Dr. B.R.Ambedkar writes about his experience with untouchability in Baroda in the second chapter of his autobiographical book, Waiting for a Visa.
In 1937, the princely states of the Baroda Residency were merged with those of the agencies adjacent to the northern part of the Bombay Presidency — Rewa Kantha Agency, Surat Agency, Nasik Agency, Kaira Agency and Thana Agency — in order to form the Baroda and Gujarat States Agency. A few years before independence the process of the 'Attachment Scheme' began in order to integrate the smallest princely states, estates and thanas. Baroda State was one of the main beneficiaries of this measure by being able to add about 15,000 km2 and half a million inhabitants to the state. The merged states were Pethapur on 1 February 1940, the Katosan Thana, with Deloli, Kalsapura, Maguna, Memadpura, Rampura, Ranipura, Tejpura, Varsora, the Palaj Taluka and both Ijpura States between June and July 1940. These were followed on 10 July 1943 by the states of Ambliara, Ghorasar, Ilol, Katosan, Khadal, Patdi, Punadra, Ranasan, Wasoda and Wao Also many small Talukas of the region were merged. On 24 July 1943 Sachodar State and a few small places that had no own jurisdiction were annexed. By December of the same year the small states of Bajana, Bhilka, Malpur, Mansa and Vadia followed suit.
Finally on 5 November 1944 the Baroda and Gujarat States Agency was merged with the Western India States Agency (WISA) to form the larger Baroda, Western India and Gujarat States Agency.
After the independence of India, which initially did not include Baroda or many other princely states, an interim government under Prime Minister Dr. Jivraj Narayan Mehta, son-in-law of Manubhai Mehta, then Dewan of Baroda state, was inaugurated in the State, on 4 September 1948, by the then Maharaja at a special Durbar in the Laxmi Vilas Palace, Baroda. Finally on 1 May 1949, Baroda State, the third largest state at the time of British India, formally acceded to the Dominion of India, Initially, Baroda merged with the Bombay state, and then, on 1 May 1960, when the two new states of Gujarat and Maharashtra were formed, it became part of Gujarat, with Dr. Jivraj Narayan Mehta becoming the first Chief Minister of Gujarat.
The Koli rebellion was led by two brothers Nathaji Patel and Yamaji Patel, chiefs of Chandap Taluq. During the great Indian Rebellion of 1857, the Kolis of Chandap under Nathaji and Yamaji planning for revolt and Gaekwad of Baroda received that news. So Gaekwad stationed his cavalry at Chandap to control the rebels. But cavalry of Gaekwad was killed and thrown out by Kolis of Chandap. After that Kolis went into Taranga hills and continued their rebellion for few months. In the end of October 1857, the combined forces of British, Idar State and Baroda attacked Kolis and burnt the Chandap village.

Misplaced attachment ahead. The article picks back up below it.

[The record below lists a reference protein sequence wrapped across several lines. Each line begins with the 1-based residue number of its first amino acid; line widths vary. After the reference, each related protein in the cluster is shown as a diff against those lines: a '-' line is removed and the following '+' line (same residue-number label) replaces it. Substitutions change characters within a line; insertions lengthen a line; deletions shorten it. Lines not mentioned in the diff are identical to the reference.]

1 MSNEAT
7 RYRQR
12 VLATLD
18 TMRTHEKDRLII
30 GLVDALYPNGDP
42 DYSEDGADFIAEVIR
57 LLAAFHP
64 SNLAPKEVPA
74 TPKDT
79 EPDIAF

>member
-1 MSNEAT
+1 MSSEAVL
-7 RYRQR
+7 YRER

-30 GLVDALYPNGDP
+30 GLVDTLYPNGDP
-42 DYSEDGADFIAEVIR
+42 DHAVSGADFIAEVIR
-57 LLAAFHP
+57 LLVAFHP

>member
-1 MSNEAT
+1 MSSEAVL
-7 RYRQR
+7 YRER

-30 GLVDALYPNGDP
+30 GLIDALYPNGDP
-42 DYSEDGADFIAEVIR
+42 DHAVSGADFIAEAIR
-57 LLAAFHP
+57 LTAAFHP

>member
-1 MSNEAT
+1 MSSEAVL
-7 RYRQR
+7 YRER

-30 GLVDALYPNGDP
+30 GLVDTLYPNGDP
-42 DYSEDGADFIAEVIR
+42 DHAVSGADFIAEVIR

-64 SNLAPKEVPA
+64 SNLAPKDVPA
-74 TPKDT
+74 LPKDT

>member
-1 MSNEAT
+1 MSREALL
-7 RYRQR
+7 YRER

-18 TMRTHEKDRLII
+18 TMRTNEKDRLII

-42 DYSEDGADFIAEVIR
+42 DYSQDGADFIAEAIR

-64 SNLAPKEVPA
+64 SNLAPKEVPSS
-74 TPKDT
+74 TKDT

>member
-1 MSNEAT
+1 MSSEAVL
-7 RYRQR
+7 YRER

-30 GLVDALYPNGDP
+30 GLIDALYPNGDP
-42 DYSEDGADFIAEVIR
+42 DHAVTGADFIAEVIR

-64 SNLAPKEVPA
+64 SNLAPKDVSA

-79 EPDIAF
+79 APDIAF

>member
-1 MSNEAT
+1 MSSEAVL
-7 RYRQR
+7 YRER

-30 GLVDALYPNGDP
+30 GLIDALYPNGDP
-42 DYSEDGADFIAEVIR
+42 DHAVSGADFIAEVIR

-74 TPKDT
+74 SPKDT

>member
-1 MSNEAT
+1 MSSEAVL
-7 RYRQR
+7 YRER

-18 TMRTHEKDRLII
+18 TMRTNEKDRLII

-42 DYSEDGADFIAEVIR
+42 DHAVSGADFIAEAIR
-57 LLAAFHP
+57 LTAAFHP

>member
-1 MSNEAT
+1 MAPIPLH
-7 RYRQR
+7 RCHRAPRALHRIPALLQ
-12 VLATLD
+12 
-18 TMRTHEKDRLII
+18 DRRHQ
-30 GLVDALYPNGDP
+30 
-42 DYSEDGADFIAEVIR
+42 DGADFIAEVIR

In north-west Gujarat, around the southern tip of the Aravali, a number of Koli Talukdars revolted against the triumvirate of the British, Gaekwad and Raja of Idar. Together, these three forces burnt down two Koli villages towards the end of 1857. The Koli chieftains collected an army of 2000 Koli- and Bhil soldiers and attacked Gaekwadi villages near present day Gandhinagar. Adopting guerrilla tactics, they continued their resistance till the end of 1858. While Koli chiefs fought around the river Sabarmati. The Kolis paid a huge price for their resistance to British and Baroda. They were not only defeated in battle and punished for having dared to resist but, in the aftermath, kolis were marginalized by the rest of society as outlaws. Being arms-bearing community, they too were disarmed in early 1858 and also forced to practise agriculture.
Main article: Gaekwar's Baroda State Railway
The state owned the Gaekwar's Baroda State Railway (GBSR), which started in 1862 as the first narrow-gauge in India. It consisted of 8 miles (13 km) of narrow gauge track from Dabhoi to Miyagam. The railway network extended to Goyagate, Chandod, Bodeli and Samalaya Jn with Dabhoi as its focal point. After independence in 1949 this railway merged with the Bombay, Baroda and Central India Railway. The lines are under conversion to broad gauge currently.
See also: Gaekwad dynasty
The Gaekwad dynasty follows the standard of male primogeniture in matters of succession. The present line of succession is as follows:
List of Diwans of Baroda:
In 2007, Gujarat State Department of Archives started digitising 600,000 files, including Baroda state registers, prints, maps, abhinandan patra or maan patra (felicitation letters) offered to the erstwhile King by different provincial states and organisation, aagna patrika (gazette), huzur orders, and volumes of letters exchanged and agreements of the princely state with other provincial states and the British Raj, currently housed at the 'Southern Circle Record Office' at Vadodara, where a permanent exhibition had also been set up.